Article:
Germany boosted its offshore wind power capacity last year, topping its own targets, as Europe's largest economy drives its push into renewables, data from grid company TenneT GmbH showed on Wednesday.
The Berlin government has raised offshore capacity targets to 20,000 MW by 2030 in recognition of the immense role that offshore wind will play in the decarbonization of electricity generation.
Last year offshore wind power operators in the German North Sea increased capacity by 3.4% to 6,679 megawatts (MW), TenneT said, overshooting an interim government target for 2020 of 6,500 MW.
Overall, German power production from North Sea wind farms increased by 12.6% to 22.76 terawatt-hours (TWh) last year, while those in the Baltic Sea provided 4.1 TWh and onshore wind power 105.4 TWh, TenneT said.
As the German arm of the Dutch transmission network group TenneT Holding BV <IPO-TTH.AS>, TenneT GmbH is responsible for linking North Sea wind farms to onshore high-voltage transmission grids in the German states of Lower Saxony and Schleswig Holstein.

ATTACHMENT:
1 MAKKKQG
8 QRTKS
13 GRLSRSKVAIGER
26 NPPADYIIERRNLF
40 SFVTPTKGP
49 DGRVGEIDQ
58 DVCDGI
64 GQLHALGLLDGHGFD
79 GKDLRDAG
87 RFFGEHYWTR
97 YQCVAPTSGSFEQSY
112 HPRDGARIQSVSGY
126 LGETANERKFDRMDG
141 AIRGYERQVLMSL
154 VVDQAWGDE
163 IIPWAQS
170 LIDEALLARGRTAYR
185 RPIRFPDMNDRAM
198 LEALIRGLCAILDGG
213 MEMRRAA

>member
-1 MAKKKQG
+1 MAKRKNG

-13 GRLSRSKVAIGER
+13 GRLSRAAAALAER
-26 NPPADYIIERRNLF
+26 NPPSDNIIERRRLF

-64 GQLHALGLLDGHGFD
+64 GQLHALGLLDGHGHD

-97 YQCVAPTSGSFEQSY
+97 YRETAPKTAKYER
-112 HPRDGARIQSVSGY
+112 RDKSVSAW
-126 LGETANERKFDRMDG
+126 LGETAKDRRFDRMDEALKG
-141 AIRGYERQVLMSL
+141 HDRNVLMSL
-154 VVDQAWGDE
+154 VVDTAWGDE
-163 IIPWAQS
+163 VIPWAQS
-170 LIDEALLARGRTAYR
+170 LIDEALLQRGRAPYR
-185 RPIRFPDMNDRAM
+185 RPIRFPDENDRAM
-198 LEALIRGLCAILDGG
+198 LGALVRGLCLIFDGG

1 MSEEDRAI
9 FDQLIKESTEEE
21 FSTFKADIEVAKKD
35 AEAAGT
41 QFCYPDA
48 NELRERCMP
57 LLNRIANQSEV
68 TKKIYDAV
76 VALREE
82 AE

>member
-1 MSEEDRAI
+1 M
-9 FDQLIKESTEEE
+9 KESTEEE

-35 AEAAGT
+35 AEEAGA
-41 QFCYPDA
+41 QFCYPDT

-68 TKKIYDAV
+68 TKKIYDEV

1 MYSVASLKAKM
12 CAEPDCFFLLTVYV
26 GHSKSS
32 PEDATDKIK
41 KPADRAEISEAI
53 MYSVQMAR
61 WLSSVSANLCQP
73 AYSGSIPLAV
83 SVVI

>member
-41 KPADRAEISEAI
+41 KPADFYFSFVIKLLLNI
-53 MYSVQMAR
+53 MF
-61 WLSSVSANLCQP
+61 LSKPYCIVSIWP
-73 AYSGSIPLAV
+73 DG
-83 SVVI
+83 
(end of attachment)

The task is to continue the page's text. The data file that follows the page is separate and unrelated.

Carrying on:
It operates platforms and converter stations to turn the direct current from offshore turbines into alternating current for onshore power systems, and transports power to Germany's industrial south.
Its German North Sea connection capacity to onshore, which stood at 7,132 MW last year, will reach 17,000 MW by the end of the decade, it said.
Its parent company will meanwhile increase Dutch offshore connection capacity to 9,600 MW by 2030 from 1,400 MW currently.
TenneT's German sector peer Amprion also plans to add connections on the North Sea coast, while 50Hertz handles Baltic Sea connections.
TenneT GmbH said there will be 1,000 km of additional onshore power lines in its area by 2030.
By that date, Germany must achieve the best possible integration into its grids of emerging electrolysis plants aimed at producing hydrogen from green electricity as an alternative fuel, it demanded.
German grid companies refinance their investments with income from regulated network tariffs.
(Reporting by Vera Eckert, editing by Kirsten Donovan)